James A. Doyle

James A. Doyle

Director of the Matson Museum of Anthropology
Associate Research Professor of Anthropology
Affiliate Professor of Art History
Preferred Pronouns: he/él
216 Carpenter Building University Park, PA 16802
(814) 865-2033


Ph.D., Brown University, 2013 (Anthropology)
M.A., Brown University, 2009 (Anthropology)
B.A., Vanderbilt University, 2005 (Anthropology)

Professional Bio

Professional Bio

James Doyle is an archaeologist and museum professional whose curatorial practice activates objects for university teaching, scholarly research, and public education. He has organized exhibitions, conducted archaeological and conservation fieldwork, and published widely on the material and visual cultures of the ancient Americas. As Director of the Matson Museum of Anthropology, he is responsible for caring for and exhibiting the vast collections and preparing them for the move to the new Susan Welch Liberal Arts Building in the fall 2024.

Previously he served as the Assistant Curator for Arts of the Ancient Americas at The Metropolitan Museum of Art, New York, where he initiated the exhibition Lives of the Gods: Divinity in Maya Art. He also organized the critically acclaimed exhibition Arte del mar: Artistic Exchange in the Caribbean. Contributions to other exhibition projects at The Met include Golden Kingdoms: Luxury and Legacy in the Ancient Americas (The J. Paul Getty Museum and the Met, 2017-2018), Design for Eternity: Architectural Models from the Ancient Americas (The Met, 2015-2016), Native American Masterpieces from the Charles and Valerie Diker Collection (The Met, 2016-2017), and American Indian Art from the Fenimore Art Museum: The Thaw Collection (The Met, 2017). As the Post-Doctoral Associate in Pre-Columbian Studies at Dumbarton Oaks in Washington, DC, from 2013-2014, he also contributed to the 2022 catalogue of the Central American and Colombian collection at Dumbarton Oaks along with a companion scholarly volume.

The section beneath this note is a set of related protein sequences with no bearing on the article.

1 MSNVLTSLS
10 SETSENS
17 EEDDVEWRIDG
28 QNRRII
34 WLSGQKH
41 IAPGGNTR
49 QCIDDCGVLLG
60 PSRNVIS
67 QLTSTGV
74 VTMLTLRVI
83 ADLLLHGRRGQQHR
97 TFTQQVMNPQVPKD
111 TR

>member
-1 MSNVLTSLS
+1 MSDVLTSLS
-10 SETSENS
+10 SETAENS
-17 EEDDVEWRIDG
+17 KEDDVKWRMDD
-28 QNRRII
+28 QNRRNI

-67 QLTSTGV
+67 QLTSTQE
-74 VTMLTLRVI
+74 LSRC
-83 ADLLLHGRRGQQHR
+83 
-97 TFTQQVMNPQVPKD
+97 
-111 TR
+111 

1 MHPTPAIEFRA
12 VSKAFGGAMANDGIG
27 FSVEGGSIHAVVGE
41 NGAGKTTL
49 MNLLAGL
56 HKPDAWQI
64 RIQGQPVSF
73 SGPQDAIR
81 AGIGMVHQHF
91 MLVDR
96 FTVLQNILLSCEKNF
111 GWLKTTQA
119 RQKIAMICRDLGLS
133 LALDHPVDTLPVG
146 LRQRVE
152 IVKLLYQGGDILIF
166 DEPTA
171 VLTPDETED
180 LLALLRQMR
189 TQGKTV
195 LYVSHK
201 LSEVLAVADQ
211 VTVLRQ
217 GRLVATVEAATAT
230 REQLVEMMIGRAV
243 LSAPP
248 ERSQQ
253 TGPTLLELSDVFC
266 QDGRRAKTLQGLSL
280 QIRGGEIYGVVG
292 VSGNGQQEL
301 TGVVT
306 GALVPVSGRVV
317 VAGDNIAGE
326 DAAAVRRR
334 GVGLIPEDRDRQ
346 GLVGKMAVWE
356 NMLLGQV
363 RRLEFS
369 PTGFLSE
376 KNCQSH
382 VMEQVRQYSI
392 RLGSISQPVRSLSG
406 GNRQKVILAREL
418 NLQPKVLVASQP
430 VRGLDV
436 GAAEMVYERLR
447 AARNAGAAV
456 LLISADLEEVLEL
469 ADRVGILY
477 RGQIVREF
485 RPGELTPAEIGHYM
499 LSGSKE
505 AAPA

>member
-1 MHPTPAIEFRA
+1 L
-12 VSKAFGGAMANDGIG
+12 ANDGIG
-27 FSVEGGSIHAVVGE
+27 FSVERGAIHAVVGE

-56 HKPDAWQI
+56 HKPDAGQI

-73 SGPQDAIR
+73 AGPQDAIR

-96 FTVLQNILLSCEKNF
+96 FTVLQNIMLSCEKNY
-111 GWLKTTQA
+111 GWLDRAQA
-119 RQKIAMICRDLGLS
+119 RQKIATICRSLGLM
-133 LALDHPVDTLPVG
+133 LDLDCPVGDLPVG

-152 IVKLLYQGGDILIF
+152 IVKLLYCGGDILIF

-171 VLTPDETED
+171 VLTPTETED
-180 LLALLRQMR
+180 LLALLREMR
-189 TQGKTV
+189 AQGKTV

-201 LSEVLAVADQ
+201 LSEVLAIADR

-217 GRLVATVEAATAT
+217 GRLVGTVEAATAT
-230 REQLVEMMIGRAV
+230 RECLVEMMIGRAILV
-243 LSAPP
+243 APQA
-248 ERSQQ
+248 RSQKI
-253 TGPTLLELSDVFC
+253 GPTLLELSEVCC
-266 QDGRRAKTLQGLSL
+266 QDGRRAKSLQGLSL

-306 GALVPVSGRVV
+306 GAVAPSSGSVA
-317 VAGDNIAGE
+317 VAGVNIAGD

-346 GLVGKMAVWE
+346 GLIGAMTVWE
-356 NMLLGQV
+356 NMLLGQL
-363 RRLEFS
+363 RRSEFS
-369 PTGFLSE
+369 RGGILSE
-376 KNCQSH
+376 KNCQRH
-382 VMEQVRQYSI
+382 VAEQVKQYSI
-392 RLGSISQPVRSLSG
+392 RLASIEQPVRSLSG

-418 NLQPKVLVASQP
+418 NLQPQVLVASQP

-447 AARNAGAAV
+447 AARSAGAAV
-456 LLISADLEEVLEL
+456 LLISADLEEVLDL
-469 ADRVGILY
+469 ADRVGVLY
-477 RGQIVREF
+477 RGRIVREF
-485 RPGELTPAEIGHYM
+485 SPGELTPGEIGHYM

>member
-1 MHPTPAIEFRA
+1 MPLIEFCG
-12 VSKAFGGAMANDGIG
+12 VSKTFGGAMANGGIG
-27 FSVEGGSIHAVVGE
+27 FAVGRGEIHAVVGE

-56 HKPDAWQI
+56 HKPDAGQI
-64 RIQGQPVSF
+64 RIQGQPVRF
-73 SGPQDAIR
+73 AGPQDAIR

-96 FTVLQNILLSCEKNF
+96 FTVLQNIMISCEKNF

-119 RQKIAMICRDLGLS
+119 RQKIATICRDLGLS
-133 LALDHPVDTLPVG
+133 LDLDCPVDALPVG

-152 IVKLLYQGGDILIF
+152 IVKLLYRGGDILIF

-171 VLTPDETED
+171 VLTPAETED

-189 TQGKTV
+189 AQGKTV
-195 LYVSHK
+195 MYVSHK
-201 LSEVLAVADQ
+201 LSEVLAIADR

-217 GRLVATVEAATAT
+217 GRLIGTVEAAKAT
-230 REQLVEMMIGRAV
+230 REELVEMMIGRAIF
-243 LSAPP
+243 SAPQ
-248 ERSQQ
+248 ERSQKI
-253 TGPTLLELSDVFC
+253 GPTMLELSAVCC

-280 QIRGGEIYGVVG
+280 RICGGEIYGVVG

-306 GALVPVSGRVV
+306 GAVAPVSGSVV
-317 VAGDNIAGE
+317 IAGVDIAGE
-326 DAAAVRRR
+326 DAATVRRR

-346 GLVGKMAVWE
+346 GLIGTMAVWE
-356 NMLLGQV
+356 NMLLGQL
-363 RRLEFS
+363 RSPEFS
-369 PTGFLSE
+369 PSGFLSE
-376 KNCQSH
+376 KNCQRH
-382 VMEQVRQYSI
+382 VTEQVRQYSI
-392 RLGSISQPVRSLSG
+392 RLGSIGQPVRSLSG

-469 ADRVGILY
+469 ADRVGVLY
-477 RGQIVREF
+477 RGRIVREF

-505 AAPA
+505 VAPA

Object-based studies have appeared in both traditional and online publications, such as a study of codex-style Maya ceramics (Metropolitan Museum Journal, 2016), as well as an investigation into the discovery of a fragment of a Maya carved wooden lintel in the Smithsonian collections (Mexicon, 2014). He has also researched the biographies of museum objects from their creation, trafficking, sale, and appearance in foreign collections, such as Stela 5 from the site of Piedras Negras (2019, in Market for Mesoamerica).

His archaeological work involves collaborations with archaeologists and local communities in northern Guatemala. The book Architecture and the Origins of Preclassic Maya Politics (Cambridge University Press, 2017) and several peer-reviewed articles explored the intersections of community and political authority in the emergence of monumental architecture in the Maya landscape. The field project from 2008-2012 at the site of El Palmar, Petén, Guatemala, was funded by the National Science Foundation and the Wenner-Gren Foundation.